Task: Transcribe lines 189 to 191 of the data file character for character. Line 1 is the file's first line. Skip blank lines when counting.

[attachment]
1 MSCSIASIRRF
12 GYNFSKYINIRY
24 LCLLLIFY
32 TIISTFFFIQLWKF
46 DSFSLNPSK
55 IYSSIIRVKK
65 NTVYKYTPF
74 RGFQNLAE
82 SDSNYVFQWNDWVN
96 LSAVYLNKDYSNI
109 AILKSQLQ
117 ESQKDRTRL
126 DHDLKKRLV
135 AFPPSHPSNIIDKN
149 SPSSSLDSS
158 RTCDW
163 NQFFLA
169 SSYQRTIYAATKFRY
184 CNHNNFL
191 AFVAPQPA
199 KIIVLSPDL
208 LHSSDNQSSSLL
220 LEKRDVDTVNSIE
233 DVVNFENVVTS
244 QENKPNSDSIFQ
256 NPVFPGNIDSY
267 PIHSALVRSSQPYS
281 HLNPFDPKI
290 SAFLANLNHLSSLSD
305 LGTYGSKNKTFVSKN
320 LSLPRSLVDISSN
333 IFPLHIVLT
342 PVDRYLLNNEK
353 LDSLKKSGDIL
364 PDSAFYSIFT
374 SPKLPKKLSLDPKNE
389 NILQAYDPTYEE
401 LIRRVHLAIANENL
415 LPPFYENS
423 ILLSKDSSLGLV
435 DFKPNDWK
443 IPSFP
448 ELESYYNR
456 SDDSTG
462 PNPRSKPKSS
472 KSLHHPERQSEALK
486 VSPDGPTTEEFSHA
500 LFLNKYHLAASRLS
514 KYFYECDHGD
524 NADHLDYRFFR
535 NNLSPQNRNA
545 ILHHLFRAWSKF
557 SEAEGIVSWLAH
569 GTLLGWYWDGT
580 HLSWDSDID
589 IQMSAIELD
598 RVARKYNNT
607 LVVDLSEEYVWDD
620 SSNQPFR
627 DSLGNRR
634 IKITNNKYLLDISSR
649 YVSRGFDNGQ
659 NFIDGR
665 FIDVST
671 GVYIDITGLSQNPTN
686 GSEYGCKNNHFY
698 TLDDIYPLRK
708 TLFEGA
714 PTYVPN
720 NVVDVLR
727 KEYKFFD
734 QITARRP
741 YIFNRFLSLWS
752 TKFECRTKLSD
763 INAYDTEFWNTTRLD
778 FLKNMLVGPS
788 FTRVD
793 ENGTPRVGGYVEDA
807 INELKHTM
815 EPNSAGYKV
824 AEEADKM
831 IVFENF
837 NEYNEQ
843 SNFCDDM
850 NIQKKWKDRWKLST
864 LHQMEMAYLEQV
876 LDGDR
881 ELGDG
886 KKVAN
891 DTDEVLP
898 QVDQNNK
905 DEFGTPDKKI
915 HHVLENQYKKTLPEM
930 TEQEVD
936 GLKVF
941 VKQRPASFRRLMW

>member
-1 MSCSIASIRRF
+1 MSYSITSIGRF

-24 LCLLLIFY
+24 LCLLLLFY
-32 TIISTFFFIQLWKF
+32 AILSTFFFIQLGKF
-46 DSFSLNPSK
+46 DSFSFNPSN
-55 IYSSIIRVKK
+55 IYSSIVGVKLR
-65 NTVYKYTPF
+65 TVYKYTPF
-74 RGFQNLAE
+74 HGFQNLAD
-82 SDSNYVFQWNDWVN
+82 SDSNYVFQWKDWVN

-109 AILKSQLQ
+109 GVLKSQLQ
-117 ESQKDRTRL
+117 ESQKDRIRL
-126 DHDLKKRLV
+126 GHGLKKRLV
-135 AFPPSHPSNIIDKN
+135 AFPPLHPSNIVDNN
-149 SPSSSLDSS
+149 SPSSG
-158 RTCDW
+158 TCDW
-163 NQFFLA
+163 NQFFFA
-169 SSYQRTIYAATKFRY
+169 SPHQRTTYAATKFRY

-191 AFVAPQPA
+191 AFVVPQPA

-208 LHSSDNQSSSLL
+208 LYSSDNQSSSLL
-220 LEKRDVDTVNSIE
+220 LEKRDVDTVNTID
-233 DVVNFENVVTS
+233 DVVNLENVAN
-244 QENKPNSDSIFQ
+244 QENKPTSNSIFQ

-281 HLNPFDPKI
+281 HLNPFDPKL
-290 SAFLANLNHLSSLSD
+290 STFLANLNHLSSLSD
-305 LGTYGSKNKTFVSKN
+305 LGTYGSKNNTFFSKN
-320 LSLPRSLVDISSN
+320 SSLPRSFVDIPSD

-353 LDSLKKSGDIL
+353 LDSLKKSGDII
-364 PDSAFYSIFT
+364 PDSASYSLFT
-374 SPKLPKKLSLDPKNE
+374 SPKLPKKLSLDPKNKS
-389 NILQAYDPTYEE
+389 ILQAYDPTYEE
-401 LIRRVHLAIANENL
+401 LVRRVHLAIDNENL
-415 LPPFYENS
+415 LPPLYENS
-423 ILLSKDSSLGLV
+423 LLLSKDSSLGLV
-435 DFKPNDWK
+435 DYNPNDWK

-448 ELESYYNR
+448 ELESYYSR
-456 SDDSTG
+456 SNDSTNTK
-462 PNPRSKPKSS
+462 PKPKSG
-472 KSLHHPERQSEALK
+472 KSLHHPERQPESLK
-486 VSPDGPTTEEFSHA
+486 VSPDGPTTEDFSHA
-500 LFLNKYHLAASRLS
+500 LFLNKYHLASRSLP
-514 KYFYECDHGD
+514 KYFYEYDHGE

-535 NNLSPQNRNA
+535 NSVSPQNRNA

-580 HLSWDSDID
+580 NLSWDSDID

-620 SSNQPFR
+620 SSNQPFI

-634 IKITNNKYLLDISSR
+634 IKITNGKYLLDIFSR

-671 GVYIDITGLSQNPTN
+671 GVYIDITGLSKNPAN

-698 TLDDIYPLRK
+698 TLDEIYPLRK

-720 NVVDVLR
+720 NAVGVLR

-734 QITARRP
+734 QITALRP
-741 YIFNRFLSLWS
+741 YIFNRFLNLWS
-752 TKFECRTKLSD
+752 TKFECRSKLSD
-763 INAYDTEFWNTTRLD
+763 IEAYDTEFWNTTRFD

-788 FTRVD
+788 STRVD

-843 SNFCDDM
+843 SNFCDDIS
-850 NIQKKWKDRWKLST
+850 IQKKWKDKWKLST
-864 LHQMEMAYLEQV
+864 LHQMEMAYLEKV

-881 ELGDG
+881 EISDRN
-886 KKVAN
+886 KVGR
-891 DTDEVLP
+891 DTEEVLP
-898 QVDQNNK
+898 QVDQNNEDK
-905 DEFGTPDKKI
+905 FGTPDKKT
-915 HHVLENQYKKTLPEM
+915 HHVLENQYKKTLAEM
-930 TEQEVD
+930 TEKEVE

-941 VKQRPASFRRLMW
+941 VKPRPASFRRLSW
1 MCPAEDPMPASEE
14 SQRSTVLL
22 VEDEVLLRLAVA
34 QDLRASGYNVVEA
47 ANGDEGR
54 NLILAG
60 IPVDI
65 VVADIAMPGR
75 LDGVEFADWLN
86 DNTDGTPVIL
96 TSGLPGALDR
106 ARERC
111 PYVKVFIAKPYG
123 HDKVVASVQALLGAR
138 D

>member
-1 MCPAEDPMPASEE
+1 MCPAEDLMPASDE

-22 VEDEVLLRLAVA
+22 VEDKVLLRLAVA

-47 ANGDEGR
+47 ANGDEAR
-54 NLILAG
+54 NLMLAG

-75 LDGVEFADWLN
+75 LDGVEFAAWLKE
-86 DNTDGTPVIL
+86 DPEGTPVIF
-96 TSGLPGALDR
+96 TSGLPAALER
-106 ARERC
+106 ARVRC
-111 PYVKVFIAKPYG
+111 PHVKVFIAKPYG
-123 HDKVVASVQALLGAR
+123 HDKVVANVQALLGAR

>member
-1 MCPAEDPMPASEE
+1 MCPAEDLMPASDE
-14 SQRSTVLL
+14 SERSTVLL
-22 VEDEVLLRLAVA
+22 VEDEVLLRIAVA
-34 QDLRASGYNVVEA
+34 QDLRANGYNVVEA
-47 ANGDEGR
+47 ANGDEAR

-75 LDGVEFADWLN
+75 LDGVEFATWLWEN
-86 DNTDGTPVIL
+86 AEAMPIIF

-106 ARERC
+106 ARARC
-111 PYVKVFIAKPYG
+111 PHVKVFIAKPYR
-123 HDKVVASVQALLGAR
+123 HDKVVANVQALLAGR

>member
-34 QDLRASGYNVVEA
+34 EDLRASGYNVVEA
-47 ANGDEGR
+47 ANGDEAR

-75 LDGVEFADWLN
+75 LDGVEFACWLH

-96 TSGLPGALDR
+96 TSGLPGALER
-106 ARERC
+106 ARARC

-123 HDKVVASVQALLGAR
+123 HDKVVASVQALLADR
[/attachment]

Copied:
+698 TLDEIYPLRK

-720 NVVDVLR
+720 NAVGVLR